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The Kroc Center, a community center in Guayama, Puerto Rico, has been restored by PRWT/U.S. Facilities, the largest minority-owned company in Puerto Rico, since Hurricane Maria devastated the island in September of last year. Photo courtesy of PRWT.

Largest minority-owned company in Philadelphia restores community center in Puerto Rico

Philly-based PRWT worked on the ground to make the recovery from Hurricane Maria a little easier for Puerto Ricans in the town of Guayama.

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Across the island, private and public sector companies and organizations have worked to restore Puerto Rico’s facilities to full power after Hurricane Maria’s landfall on September 20, 2017. Even as the island draws closer to the one-year anniversary of one of the worst natural disasters in United States history, and confronts what may come in the new hurricane season that has already begun, many of Puerto Rico’s facilities are still not yet fully restored.

But in the town of Guayama, the Salvation Army Ray & Joan Kroc Corps Community Center is close to being completely restored and has served as an essential resource for the surrounding community throughout their recovery thanks to the efforts of Philly’s largest minority-owned company, PRWT, which has managed the center through its U.S. Facilities division in 2017. Founded in 1988, PRWT is focused on providing business process solutions, document processing, and facilities management and infrastructure support services.

PRWT employees worked to have the building back up and running by early October, just weeks after Maria hit the island. The center itself proved vital in the months after Hurricane Maria devastated the island, as volunteers and members of the Salvation Army team that worked there were able to give out meals and provide phone service, as well as a cool place to stay, for community members suffering from the effects of the hurricane.  

Over the following weeks and months, Joe Rivera, a PRWT/U.S. Facilities project manager who oversaw the recovery efforts, made multiple trips back to Philadelphia to get all of the necessary parts for the generator, many of which weren’t available on the island. After each trip back to the mainland he returned with “suitcases full of equipment” so that he would have the parts and tools needed to do the job on the ground in Guayama.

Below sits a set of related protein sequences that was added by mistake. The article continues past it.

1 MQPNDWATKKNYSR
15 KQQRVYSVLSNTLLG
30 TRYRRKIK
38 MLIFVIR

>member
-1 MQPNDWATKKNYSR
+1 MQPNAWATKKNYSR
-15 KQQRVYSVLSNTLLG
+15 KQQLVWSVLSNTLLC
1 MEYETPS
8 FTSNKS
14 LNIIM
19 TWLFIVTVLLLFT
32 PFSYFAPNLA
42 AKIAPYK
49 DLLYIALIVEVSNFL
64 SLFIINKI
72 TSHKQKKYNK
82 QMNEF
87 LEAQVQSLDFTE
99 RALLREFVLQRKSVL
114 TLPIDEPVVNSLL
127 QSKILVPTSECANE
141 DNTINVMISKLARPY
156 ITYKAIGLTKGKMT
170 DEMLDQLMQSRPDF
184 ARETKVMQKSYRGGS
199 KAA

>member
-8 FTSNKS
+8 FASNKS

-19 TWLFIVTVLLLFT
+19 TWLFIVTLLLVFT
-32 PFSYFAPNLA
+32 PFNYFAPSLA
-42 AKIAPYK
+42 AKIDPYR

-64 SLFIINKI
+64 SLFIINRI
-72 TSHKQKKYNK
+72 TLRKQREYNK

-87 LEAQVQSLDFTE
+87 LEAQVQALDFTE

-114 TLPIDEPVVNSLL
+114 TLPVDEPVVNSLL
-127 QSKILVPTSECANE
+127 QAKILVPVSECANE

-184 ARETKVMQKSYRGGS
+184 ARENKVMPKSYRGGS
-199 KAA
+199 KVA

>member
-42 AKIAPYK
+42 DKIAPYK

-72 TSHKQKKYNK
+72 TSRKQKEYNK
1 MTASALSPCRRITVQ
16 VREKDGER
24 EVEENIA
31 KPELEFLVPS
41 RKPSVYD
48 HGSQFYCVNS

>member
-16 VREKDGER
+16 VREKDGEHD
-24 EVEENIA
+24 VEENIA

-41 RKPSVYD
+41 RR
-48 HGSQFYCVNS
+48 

After just two months, PRWT employees had also restored the wifi connection, allowing many people to be able to come to the center to access and use the internet.  PRWT and U.S. facilities employees also were able to have the center’s pools restored by February of this past year.

As of the end of May, Rivera said that they were 80 to 90 percent finished and plan to be back at pre-Maria capacity by late July.

Rivera said that for himself and the other PRWT/ U.S. Facilities workers, it was a chance to “bring our experience and speed the process up” by boosting the center financially and bringing their knowledge to the table.

“A lot of the things we do are not seen. In the end we did as much as we could to help out and we continued to,” said Rivera. “We went where other companies may not have been able to go to.”

PRWT isn’t the only private sector company or nonprofit organization who has stepped up to fill a void left by government support in the post-Maria recovery process. FEMA aid has been slow in coming, and much less has gone to Puerto Rico in the wake of one of the island’s worst natural disasters than other locations in the U.S. who have suffered recent natural disasters. Nine days after the respective disasters, FEMA had approved just $6.2 million in individual assistance aid to Puerto Rico for recovery from Hurricane Maria, compared to the $141.8 million for victims of Hurricane Harvey.

According to an internal assessment released by FEMA last Thursday, the agency admitted that its response to Hurricane Maria, and was marked by “severe personnel shortages, difficulties coordinating relief logistics, a lack of basic aid supplies, and a lack of local preparation, among other shortcomings,” reported Buzzfeed News.

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